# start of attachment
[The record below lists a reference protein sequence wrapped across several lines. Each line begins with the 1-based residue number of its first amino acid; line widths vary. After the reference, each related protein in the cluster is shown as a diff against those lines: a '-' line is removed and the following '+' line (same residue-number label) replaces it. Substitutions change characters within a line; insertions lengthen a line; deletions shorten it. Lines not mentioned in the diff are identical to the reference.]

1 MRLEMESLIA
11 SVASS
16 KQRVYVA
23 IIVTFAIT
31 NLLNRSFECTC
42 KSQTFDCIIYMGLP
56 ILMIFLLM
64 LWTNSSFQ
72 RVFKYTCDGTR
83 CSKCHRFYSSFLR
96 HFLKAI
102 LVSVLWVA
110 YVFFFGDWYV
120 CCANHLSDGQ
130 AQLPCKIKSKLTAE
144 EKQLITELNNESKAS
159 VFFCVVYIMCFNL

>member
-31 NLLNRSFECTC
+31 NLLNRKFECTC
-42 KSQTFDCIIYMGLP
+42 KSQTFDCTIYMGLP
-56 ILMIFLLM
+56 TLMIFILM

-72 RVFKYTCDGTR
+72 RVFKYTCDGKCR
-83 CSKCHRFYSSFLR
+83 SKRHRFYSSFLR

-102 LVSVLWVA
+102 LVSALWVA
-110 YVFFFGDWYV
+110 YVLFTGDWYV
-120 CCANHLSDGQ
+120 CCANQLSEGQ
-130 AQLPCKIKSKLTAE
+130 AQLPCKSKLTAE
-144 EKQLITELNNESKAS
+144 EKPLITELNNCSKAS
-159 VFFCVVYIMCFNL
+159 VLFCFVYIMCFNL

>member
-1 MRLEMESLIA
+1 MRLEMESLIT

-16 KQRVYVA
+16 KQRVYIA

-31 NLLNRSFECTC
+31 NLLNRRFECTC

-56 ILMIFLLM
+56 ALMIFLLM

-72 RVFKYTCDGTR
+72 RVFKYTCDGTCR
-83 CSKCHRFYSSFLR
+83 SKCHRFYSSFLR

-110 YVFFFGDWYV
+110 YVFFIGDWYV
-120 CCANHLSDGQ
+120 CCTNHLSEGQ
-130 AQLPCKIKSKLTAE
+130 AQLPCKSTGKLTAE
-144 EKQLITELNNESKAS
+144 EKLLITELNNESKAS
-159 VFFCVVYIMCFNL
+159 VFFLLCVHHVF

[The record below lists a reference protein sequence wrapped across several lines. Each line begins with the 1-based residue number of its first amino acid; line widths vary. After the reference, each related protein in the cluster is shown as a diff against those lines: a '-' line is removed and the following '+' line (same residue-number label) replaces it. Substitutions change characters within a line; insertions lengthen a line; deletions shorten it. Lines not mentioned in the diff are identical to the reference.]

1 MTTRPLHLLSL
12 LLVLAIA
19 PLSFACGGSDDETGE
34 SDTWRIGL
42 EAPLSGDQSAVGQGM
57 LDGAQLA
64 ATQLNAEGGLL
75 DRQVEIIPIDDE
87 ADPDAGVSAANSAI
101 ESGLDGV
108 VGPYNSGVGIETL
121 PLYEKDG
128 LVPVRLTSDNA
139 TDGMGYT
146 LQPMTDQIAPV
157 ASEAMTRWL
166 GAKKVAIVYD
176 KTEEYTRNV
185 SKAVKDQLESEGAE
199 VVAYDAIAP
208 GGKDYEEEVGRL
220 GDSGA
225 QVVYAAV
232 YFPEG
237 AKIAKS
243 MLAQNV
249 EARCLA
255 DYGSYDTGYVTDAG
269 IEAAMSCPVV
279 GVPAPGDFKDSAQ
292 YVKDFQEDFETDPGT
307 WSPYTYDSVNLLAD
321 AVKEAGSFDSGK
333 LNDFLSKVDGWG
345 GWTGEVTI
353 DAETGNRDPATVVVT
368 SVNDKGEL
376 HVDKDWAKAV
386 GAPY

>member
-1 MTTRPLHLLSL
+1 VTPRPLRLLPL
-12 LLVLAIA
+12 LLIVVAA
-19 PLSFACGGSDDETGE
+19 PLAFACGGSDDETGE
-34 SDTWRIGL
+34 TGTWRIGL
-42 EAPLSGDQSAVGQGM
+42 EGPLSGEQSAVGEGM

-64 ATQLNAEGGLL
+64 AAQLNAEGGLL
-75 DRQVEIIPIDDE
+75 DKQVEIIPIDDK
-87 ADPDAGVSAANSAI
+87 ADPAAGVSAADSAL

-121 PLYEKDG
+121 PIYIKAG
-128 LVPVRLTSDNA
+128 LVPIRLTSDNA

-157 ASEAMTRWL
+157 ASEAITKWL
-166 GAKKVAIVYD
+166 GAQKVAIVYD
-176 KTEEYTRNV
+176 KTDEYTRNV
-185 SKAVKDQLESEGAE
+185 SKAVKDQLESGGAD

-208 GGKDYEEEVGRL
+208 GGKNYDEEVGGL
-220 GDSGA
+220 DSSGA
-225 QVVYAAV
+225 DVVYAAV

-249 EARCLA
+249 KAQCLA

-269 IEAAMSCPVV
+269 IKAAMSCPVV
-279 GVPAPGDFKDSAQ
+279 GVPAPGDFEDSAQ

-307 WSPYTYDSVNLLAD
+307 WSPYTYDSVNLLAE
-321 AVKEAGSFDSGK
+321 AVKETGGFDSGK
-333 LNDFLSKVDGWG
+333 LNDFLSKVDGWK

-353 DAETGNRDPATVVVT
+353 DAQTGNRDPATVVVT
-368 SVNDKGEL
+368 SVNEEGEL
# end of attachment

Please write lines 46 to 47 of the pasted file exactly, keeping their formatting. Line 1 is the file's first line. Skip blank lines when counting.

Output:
+16 KQRVYIA

-31 NLLNRSFECTC